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Motivated Claude Julien may be what Canadiens need

Montreal hoping new coach can help struggling team find its identity

by Nicholas J. Cotsonika @cotsonika / NHL.com Columnist

When the Montreal Canadiens change coaches, the debate often goes beyond what it would in any other NHL market. It isn't enough to ask if this was the right time, if the outgoing coach deserved to be fired, if the incoming coach will be an upgrade. You have to ask if the Canadiens hired the best coach available or just the best coach available who speaks French.

Not this time. When general manager Marc Bergevin replaced Michel Therrien with Claude Julien on Tuesday, he seized a rare opportunity to check every box.

The Canadiens were first in the Atlantic Division but fading so badly goaltender Carey Price told reporters they seemed to have lost their identity. Therrien had his chance, lasting almost five seasons. Not only was Julien a clear upgrade, he was the best coach available regardless of language -- or one of the top two with Ken Hitchcock -- and happened to speak French too.

 

READ: Claude Julien NHL timeline

 

What's more, Julien has coached the Canadiens before. He has replaced Therrien in Montreal before. He spent 159 games behind their bench (72-62-10-15) from January 2003 to January 2006 in his first NHL coaching job. So he knows what he's getting into.

He has far more experience and credibility now at age 56 after one season with the New Jersey Devils and 10 with the Boston Bruins. He led the Bruins to the Stanley Cup in 2011, the Final in 2013 and the Presidents' Trophy in 2013-14.

Video: NHL Now: Canadiens fire Therrien, hire Claude Julien

He must be motivated. The Bruins fired him a week ago and had him under contract through next season. He could have taken his time and waited for the right opportunity. For him to take this job he must see what Bergevin sees, a chance to boost the most storied franchise in the League to its first Stanley Cup since 1993.

Bergevin traded P.K. Subban for Shea Weber last summer. He no doubt has been looking to make personnel moves and will continue to do so up until the NHL Trade Deadline on March 1. But for a variety of reasons, most notably the tight salary cap and the looming expansion draft, trades have been difficult to make. Changing coaches is easier and can make a big impact, as Therrien knows all too well.

Three of the past eight Stanley Cup champions changed coaches midseason. The Pittsburgh Penguins replaced Therrien with Dan Bylsma in 2008-09. The Los Angeles Kings replaced Terry Murray with Darryl Sutter in 2011-12. The Penguins replaced Mike Johnston with Mike Sullivan last season.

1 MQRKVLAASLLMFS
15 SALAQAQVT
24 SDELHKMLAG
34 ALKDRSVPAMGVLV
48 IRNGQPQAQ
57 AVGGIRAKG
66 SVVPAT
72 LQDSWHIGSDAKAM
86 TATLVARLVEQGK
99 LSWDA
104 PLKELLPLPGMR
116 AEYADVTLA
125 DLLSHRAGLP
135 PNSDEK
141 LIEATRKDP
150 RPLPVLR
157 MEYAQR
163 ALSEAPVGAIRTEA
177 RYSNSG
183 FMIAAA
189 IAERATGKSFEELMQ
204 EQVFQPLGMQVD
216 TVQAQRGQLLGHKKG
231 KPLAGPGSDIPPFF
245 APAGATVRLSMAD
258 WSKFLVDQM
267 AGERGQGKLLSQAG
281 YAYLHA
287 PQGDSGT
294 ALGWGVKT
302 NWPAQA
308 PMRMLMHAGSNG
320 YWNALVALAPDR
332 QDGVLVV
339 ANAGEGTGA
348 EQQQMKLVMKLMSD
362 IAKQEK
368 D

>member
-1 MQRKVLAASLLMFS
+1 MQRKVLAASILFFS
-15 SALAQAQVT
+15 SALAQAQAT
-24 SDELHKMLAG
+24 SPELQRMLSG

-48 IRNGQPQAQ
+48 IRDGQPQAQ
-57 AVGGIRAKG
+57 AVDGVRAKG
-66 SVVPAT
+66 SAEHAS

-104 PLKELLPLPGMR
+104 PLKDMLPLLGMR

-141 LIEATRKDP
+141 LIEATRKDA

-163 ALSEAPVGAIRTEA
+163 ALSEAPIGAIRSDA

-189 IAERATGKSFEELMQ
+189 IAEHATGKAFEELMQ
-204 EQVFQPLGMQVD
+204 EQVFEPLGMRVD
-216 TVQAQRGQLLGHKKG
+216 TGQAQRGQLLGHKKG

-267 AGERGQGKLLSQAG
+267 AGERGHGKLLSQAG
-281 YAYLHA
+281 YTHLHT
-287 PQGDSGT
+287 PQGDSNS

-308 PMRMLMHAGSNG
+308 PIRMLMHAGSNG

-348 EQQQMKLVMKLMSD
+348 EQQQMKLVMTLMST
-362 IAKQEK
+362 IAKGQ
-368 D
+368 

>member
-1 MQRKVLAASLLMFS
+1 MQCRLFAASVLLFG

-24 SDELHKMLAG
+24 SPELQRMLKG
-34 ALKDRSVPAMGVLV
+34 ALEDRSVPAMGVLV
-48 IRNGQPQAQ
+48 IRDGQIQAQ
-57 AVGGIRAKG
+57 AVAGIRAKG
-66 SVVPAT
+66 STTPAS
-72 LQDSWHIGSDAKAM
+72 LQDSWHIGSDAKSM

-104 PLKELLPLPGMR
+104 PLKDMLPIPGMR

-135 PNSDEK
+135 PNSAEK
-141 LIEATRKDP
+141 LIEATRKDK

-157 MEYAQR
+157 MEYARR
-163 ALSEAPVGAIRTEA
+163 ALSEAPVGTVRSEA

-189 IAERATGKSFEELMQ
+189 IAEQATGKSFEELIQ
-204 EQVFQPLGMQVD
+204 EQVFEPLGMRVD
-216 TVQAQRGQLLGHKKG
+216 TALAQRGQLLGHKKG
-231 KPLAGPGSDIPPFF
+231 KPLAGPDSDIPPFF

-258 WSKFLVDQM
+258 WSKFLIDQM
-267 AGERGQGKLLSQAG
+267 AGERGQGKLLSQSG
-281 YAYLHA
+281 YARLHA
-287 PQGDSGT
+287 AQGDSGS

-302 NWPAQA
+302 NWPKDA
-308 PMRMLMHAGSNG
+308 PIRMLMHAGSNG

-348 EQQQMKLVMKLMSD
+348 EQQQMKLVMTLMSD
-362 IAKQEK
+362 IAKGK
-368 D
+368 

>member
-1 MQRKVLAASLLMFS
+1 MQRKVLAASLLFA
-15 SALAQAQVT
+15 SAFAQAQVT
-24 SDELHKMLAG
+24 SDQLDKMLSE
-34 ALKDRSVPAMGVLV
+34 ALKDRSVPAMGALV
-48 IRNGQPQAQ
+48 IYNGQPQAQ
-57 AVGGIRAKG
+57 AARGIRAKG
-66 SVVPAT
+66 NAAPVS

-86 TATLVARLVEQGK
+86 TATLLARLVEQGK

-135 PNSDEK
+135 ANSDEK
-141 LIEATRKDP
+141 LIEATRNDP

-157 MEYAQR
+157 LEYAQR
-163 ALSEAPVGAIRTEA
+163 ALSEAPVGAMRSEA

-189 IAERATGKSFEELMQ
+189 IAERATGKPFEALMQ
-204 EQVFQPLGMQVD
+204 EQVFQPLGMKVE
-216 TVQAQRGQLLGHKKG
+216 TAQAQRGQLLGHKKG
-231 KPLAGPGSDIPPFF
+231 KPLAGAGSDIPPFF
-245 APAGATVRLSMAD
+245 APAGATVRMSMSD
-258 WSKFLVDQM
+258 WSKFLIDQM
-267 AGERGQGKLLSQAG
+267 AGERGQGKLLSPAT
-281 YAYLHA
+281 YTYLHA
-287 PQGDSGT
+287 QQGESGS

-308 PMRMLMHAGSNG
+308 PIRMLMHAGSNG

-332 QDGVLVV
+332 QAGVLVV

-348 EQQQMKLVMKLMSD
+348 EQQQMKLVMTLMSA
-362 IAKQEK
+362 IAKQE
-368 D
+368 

Video: Kevin Weekes on the Canadiens' new head coach

Four teams changed coaches this season before the Canadiens did Tuesday. The Panthers went 11-10-1 under Gerard Gallant; they're 13-10-9 under Tom Rowe. The next three teams have gone 16-3-2 combined under their new coaches, though it's early. The Islanders went 17-17-8 under Jack Capuano; they're 8-2-2 under Doug Weight. The Blues went 24-21-5 under Hitchcock; they're 5-1-0 under Mike Yeo. The Bruins went 26-23-6 under Julien; they're 3-0-0 under Bruce Cassidy.

Often coaches take the blame for problems that run deeper, but sometimes the same players respond better to a different voice or are called to attention by a change, simple as that. The irony is that Bergevin saw that firsthand Sunday when the Canadiens lost 4-0 to a Bruins team jolted by Julien's firing.

The Canadiens started 13-1-1 but have gone 18-18-7 since. They are 6-10-2 in their past 18 games, 1-5-1 in their past seven with three shutout losses. They have looked tired and flat lately.

But they still have Price in goal, Weber on defense, Max Pacioretty up front and enough depth to perform better than they have been.

Video: Arpon Basu on the Canadiens' coaching change

They are enjoying their five-day bye this week. When they return against the Winnipeg Jets at the Bell Centre on Saturday (2 p.m. ET; CBC, SN, TVA Sports), they will be rested and healthy. They will have a new coach who has won the Stanley Cup and preaches discipline and structure. They will be expected to regain their identity or forge a new one, and quickly.

The Canadiens are not the favorites to win the Stanley Cup now that they have Julien. But there is no reason they can't make a run. If they get hot, who knows? We can only hope the hockey gods are playful enough to give us a Boston-Montreal series, so we can see Julien lead his new/old team against his old team in a new chapter of the rivalry. The press conferences alone would be entertaining, in two languages.

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